QR Code Generator generates a QR code for any digital resource. These QR codes can be used in class as part of a scavenger hunt, instructions for an activity or even on the back of a book to create an audio book. 

Thursday 7 January 2016

Digital Citizenship and Cyber Safety Links

Post to the Wiki and your blog any useful links you have found digital citizenry and cyber safety.

CommonSense Media  -
 - Scope and Sequence -
 - Graphite -

Digital Passport (Grades 3-5) -

Digital Compass (Grade 6-8) -

Digital Bytes (Grade 9-12) -

MediaSmarts  -

Google Digital Citizenship -

Cyberbully -

SchoolAtoZ: Raising Good Citizens -

Australian Government - Digital Citizenship -

Digital Citizenship NSW -

Edmodo Digital Citizenship Starter Kit -

NetSmartzKids -

5 Minute Film Festival - Teaching Digital Citizenship -

Resource Roundup - Digital Citizenship Edutopia -

Discovery Education - Digital Safety Resources -

iKeepSafe - Google Digital Literacy and Citizenship Curriculum -

Digizen -

TeachInCTRL -

Alberta Digital Citizenship Resources -

Digital Citizenship resources -

Digital Literacy Day - Resource RoundUp -

Social Media Education Resources -

Tuesday 5 January 2016

Good Digital Citizens

Post to your blog your ideas for ensuring your students are "good digital citizens" and "safe" users of technology in your classroom. This is much easier said than done, however there are a range of strategies you will have found recommended.

Like any behaviours that teachers want to instill in their students, the expectations for behaviours need to be laid out at the beginning of the year. Within the first week of school, students engage in a lesson about the acceptable use policy. They are then expected to take a copy home, sign it and review it with their parents before returning it. All students in the Primary school begin with this routine. From there, it is easy to reference back to as the students begin to do activities. Teachers must be fully versed in the acceptable use policy as well and hold their students to this standard. Our acceptable use policy is quite thorough for students and focuses on the following topics: respectful, responsibility, care for devices, privacy, accessing appropriate information, referencing, discipline and social media (Chatsworth, 2015).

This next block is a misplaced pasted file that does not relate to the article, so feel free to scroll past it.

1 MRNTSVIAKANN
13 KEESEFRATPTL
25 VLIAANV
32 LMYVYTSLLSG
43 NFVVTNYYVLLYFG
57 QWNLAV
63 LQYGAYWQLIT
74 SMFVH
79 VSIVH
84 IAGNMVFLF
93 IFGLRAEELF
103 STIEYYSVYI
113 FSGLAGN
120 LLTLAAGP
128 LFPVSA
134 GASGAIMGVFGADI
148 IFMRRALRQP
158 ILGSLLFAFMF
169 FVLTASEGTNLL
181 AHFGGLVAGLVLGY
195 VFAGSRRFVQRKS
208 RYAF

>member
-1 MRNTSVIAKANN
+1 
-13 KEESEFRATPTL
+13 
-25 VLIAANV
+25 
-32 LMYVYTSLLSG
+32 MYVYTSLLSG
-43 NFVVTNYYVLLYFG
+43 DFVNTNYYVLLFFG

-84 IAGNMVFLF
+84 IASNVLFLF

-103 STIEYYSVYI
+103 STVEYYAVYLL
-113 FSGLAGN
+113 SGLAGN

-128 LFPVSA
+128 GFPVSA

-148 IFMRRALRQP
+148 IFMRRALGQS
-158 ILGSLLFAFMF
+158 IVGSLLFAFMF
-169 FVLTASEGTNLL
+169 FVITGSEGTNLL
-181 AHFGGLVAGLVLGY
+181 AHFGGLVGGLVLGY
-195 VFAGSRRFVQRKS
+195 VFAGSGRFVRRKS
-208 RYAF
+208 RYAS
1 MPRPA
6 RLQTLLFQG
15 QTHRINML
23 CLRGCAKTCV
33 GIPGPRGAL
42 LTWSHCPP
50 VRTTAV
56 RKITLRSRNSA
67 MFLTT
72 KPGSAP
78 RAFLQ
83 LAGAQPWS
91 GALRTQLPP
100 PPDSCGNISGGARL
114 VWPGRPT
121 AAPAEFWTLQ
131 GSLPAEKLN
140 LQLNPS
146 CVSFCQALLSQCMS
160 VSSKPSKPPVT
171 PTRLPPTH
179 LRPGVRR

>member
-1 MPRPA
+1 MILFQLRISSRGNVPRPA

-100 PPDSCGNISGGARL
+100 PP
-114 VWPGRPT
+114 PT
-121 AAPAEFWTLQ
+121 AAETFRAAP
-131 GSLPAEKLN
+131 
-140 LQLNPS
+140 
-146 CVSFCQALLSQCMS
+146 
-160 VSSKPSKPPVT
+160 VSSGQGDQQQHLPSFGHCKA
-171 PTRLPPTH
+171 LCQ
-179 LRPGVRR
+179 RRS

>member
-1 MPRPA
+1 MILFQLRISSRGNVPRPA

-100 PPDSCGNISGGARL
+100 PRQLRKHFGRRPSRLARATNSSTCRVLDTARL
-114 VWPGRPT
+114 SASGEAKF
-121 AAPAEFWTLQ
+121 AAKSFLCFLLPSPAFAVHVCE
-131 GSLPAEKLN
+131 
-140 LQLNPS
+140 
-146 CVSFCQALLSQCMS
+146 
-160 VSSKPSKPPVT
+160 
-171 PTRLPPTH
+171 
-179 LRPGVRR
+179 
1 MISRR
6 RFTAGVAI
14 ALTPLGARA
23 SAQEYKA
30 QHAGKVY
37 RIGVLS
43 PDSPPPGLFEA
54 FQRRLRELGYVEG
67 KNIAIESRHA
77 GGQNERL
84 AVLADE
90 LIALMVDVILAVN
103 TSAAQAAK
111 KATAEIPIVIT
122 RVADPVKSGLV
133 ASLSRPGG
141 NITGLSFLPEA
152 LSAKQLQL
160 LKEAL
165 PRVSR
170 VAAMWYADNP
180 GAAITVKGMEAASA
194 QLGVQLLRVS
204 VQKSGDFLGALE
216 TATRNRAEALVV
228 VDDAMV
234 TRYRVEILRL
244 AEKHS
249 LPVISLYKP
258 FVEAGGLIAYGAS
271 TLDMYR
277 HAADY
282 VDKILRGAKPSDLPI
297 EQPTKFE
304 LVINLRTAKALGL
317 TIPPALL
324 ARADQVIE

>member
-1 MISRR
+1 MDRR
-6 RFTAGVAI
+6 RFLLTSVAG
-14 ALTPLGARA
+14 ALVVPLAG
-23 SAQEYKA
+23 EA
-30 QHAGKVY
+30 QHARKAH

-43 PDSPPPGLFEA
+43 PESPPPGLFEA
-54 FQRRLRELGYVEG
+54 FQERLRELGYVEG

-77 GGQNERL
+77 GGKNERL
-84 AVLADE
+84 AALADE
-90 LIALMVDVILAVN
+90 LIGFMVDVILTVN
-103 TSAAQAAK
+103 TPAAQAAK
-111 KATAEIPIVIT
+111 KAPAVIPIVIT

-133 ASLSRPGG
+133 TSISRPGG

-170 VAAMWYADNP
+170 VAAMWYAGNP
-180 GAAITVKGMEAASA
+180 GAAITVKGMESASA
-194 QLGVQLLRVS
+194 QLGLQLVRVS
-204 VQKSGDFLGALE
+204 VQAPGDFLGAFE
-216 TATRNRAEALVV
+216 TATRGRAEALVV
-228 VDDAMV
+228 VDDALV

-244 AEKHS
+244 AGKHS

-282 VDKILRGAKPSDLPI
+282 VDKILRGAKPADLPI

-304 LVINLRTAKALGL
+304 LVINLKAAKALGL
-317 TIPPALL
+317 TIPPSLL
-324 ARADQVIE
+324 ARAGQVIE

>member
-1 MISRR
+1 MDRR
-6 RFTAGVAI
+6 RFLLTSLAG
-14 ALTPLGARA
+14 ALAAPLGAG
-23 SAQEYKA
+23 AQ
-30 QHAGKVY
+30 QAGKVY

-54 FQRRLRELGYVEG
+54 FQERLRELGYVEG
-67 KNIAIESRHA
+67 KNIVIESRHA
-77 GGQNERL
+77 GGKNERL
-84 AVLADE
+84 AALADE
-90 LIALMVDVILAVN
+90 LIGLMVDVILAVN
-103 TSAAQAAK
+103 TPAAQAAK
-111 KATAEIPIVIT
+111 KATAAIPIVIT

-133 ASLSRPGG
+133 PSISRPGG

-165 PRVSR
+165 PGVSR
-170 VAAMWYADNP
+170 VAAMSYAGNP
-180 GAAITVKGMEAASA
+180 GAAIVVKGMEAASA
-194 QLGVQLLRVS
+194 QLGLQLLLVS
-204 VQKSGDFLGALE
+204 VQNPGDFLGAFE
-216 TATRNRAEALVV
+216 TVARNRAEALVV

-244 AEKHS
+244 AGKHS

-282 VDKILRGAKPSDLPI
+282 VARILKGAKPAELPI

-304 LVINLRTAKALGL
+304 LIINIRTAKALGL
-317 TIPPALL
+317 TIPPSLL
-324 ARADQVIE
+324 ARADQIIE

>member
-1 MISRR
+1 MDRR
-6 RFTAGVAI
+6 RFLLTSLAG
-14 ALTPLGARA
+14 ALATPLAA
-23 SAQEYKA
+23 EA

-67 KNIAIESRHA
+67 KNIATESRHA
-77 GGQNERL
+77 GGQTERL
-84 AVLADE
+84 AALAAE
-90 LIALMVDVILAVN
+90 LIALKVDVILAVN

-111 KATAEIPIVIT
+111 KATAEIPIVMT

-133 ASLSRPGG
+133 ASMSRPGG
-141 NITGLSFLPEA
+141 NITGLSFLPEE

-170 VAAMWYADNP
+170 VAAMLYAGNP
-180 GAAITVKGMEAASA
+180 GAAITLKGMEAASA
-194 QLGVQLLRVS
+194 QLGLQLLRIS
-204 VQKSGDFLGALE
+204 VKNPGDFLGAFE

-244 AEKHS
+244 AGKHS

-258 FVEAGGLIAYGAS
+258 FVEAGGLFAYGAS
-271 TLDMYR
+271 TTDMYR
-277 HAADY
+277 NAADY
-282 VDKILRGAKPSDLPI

Another important aspect of teaching students about digital citizenship is actually modelling it as a teacher. It is extremely frustrating as a education technology coach when teachers ask me how to do things that are illegal, not aligned with our acceptable use policy or incorrectly. If teachers do not model how to be a good digital citizen, how can we expect our students to? As teachers, we should be showing students how to engage appropriately with emails, citing our work and referencing images in presentations. We need to be leading the way when our students turn to use for the standard. One way I have done this is set up an email writing programme in the past where students email me each week and I respond with an email. From this, students understand the format of an email, appropriate email communication all while building their written communication skills and rapport with the teacher.